A musical “rest” is just as important as a note. Rests allow for the digestion of music which has just happened. If a particularly complicated section of music has just transpired, the listener may become “full” and disconnect from listening. The listener may need to digest in order to reengage and listen again. Just as eating a delicious meal will eventually make one feel full and uncomfortable, so can rich music to one’s ear. Lucky for us, this respite can be quick. Even if a song is the most amazing thing you have ever heard, a breath, a rest, reflection, even just for a quarter note, can make the difference between a song that has flow and is pleasurable to listen to, and a song that feels run together.
Jazz musicians and classical composers alike, often use musical rests as deliberately as the musical notes themselves. The rests hold as much weight and importance as played notes, lending shape to a song. Rests can help create phrases, add color, display a perspective or attitude, and even provide comedy. A well placed rest will allow a listener to reset their ear so they can hear and follow the flow of the musician(s) once again. It is, like in the food analogy above, like chewing and swallowing, making room for even more delicious notes. Rests in music can even be fun!! They can possibly surprise a listener, or could add to the emotional impact of the song, as an ellipses in prose…
I have noticed that “playing the rests” is often difficult for the new musician though. They may still be caught up in playing notes simply because they can!! Finesse comes when one shows thoughtful restraint. It makes the played notes so much juicier.
Taking the concept of musical rests even deeper, a very dramatic flair can be achieved when the entire ensemble takes a rest at the same time. I have heard this called “stop time”. This can last for many counts, or be brief. Oooooh, it is good when it’s pulled off seamlessly, when every musician is counting accurately in their head so everyone comes back into the song strong together. It can be very groovy and is a fun tool to play with. A clear example of this is in Beyonce’s “Feelin’ Myself” (featuring Nikki Manaj). The moment I’m speaking of happens just after the 1:00 minute mark. Heads up, this is a great jam but don’t listen to this at work, it is explicit. The tight pocket and cadence that’s established by the beat, rap and vocal stylings of Queen Bey and Nikki Manaz really makes the stop time effective. Often a listener will report that they can almost hear the music continue through the full break of a stop time. What a very cool effect indeed!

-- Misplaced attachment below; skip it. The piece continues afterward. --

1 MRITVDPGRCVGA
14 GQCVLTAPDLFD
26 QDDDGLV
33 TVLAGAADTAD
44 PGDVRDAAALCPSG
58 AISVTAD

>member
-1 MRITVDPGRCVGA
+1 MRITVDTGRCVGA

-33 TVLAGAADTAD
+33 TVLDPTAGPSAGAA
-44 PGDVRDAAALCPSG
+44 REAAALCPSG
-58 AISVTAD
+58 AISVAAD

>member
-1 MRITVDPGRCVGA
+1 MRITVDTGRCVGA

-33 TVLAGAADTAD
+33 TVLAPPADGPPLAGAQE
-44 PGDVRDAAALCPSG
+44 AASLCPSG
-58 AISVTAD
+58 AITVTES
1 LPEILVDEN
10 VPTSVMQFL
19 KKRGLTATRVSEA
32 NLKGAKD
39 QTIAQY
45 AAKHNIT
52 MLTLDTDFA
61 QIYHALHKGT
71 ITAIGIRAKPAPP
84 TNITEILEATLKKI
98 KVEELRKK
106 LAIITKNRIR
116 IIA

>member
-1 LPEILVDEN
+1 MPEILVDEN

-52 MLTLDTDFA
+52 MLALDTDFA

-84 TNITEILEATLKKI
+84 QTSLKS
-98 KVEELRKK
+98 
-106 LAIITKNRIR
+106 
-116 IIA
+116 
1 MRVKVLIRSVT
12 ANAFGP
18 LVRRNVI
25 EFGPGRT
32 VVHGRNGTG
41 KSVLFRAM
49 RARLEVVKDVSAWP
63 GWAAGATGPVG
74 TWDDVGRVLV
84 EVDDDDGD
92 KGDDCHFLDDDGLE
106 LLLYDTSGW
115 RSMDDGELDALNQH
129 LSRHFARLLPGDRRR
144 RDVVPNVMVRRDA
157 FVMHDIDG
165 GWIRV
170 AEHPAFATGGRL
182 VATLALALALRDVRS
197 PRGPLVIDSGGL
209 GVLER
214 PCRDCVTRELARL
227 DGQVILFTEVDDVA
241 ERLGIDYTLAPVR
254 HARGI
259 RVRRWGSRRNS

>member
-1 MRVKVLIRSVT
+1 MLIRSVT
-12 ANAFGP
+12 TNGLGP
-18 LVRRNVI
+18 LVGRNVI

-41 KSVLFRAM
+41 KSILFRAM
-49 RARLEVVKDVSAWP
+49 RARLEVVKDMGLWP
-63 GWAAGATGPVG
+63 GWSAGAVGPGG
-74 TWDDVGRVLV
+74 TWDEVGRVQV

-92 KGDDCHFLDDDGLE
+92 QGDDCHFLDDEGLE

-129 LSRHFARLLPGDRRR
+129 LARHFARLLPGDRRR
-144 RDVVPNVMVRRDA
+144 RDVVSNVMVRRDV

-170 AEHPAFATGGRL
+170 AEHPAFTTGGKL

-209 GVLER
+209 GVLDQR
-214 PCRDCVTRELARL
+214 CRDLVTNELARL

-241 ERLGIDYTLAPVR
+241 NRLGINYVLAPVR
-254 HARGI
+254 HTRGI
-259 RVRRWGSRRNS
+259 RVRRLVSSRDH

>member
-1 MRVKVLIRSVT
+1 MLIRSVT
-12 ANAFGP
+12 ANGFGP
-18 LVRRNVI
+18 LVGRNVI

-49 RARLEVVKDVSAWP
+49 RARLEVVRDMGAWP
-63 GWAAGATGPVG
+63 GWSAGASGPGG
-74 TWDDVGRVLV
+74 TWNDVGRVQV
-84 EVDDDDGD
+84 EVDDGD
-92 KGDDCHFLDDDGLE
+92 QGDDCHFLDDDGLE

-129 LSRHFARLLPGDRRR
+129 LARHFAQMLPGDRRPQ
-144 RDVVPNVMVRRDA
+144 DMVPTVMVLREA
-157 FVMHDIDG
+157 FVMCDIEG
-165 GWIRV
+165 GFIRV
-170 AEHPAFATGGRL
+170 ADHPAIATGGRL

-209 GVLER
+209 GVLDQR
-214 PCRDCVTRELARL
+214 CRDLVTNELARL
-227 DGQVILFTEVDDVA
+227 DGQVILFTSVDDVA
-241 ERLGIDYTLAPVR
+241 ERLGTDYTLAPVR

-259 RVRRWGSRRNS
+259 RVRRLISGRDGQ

Taking a related tact, here is something interesting that I have been pondering recently. I just shot a music video for Robert Christa of Deustchland for a song I sang for him called I Will Fly Away. It is currently in it’s post-production phase and will be posted very soon. There are plenty of instrumental moments within this music video ballad where time could be filled by plugging in a shot of the environment, or something other than the actor. This is a common choice, and like rests in a song, those spaces give the audience a moment to reset and then re-engage. Here is the twist. As the actor, it is also really smart to give your cinematographer the most options possible for when they are in the editing phase. Give a complete performance (or 5) from the beginning of the song through to the end. It is important to including creating video footage of the parts which are not sung. These vocal “rests” can last an entire verse length or longer. If the actor remains engaged and committed to the story and the music, then useful footage can be captured, and used. This saves the editors from having to find an abundance of filler footage. Instead, the talent can be highlighted because they are “playing the rests” actively.
For the most stress free post-production, I choose to be an active actor, giving footage in case it’s needed during an instrumental. For the latest video project, I Will Fly Away, I can hardly wait to share with you what we captured both in vocal action moments, and during “the rests”. Soooo good!!!
In a nutshell – once there’s a downbeat, don’t drop the ball. Even when you’re not ON – you’re still just as ON. The rests are juicy. Give them their due and reap the benefits of a song that sounds good, feels good, and allows you a breath here and there.
Peace & Blessings,